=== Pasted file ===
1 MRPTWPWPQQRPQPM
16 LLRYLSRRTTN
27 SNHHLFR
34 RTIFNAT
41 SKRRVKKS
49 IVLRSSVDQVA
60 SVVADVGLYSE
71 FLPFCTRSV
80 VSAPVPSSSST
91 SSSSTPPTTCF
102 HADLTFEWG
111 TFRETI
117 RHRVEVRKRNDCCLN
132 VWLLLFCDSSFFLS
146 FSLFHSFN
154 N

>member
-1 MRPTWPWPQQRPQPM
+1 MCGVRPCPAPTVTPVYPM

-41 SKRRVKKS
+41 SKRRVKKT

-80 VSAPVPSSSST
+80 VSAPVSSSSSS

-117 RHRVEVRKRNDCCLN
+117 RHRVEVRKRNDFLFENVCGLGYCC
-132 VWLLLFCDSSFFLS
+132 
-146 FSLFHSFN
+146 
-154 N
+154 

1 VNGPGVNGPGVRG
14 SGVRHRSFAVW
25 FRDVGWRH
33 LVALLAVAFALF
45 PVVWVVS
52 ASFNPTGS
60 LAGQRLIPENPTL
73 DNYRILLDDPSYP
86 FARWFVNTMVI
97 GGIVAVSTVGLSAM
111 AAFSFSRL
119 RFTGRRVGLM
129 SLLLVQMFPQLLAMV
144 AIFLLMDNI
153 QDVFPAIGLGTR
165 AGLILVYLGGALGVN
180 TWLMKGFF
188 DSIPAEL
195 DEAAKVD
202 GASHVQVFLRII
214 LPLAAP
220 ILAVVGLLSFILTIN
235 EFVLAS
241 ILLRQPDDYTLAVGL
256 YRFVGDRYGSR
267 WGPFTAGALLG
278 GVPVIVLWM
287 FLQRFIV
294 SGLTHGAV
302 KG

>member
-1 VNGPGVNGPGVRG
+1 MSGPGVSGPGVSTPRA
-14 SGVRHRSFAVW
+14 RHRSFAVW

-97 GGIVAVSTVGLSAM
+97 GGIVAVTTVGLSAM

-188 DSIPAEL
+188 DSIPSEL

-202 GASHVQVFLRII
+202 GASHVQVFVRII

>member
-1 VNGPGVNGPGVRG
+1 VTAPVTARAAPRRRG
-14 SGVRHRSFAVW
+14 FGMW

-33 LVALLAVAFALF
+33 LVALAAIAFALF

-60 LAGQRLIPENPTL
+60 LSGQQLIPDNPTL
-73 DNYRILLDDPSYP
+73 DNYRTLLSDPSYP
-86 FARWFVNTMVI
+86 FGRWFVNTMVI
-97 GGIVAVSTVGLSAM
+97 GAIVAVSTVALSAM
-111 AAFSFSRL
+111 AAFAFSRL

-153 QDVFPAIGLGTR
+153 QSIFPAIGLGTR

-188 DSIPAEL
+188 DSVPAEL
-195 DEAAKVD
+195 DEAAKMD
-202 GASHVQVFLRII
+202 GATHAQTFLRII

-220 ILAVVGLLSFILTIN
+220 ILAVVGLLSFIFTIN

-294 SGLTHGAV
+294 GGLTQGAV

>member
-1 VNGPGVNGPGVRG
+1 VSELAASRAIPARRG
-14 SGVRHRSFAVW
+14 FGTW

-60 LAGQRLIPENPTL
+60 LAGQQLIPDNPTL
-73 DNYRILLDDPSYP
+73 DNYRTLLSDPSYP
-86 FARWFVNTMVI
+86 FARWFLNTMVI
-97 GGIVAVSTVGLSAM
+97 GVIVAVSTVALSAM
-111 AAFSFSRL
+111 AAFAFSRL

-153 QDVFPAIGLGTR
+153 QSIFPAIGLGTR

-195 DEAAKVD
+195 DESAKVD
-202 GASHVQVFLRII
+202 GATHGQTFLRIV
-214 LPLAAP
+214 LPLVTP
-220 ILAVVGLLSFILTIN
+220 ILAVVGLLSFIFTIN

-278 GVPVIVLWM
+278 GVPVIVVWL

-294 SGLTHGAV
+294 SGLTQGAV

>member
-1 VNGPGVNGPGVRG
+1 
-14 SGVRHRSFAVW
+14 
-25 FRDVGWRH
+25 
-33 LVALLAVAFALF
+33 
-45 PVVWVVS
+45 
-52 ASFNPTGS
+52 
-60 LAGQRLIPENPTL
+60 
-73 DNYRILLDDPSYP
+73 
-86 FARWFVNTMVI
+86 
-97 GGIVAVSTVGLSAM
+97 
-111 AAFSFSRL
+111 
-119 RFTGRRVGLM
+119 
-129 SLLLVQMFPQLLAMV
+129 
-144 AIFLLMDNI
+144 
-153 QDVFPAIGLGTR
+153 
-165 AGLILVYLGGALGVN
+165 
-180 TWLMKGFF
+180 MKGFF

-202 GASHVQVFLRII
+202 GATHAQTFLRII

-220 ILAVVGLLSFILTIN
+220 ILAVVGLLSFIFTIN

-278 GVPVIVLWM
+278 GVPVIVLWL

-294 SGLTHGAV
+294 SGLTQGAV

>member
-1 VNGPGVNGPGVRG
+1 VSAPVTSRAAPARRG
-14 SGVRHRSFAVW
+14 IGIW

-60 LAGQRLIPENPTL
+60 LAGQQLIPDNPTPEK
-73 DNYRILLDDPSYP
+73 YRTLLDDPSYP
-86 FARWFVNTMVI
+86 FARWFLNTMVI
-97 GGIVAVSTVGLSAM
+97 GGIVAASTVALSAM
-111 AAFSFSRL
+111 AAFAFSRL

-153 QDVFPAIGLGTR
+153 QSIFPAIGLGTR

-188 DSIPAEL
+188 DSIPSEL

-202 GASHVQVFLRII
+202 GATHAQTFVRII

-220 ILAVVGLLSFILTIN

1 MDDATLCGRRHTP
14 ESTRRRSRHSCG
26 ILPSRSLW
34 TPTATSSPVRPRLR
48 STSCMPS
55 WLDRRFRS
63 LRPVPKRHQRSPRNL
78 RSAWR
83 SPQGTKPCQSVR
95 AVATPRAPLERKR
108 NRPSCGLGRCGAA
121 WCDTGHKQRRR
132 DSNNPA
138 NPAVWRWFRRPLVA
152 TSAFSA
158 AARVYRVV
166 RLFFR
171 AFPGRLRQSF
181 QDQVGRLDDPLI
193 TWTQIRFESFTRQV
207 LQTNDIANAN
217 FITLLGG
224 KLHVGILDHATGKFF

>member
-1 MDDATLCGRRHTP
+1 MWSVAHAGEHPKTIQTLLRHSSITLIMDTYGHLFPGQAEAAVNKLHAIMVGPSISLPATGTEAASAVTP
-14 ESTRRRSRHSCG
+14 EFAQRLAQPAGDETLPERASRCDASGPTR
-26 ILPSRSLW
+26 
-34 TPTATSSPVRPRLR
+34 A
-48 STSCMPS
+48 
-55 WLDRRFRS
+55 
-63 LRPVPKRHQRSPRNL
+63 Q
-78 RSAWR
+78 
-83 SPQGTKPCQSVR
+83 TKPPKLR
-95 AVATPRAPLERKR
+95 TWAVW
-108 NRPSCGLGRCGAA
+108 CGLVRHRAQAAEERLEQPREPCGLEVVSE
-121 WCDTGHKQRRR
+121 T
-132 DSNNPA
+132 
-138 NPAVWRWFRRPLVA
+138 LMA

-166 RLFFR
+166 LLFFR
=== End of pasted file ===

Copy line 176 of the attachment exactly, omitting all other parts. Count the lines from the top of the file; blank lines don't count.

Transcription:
+1 VSAPVTSRAAPARRG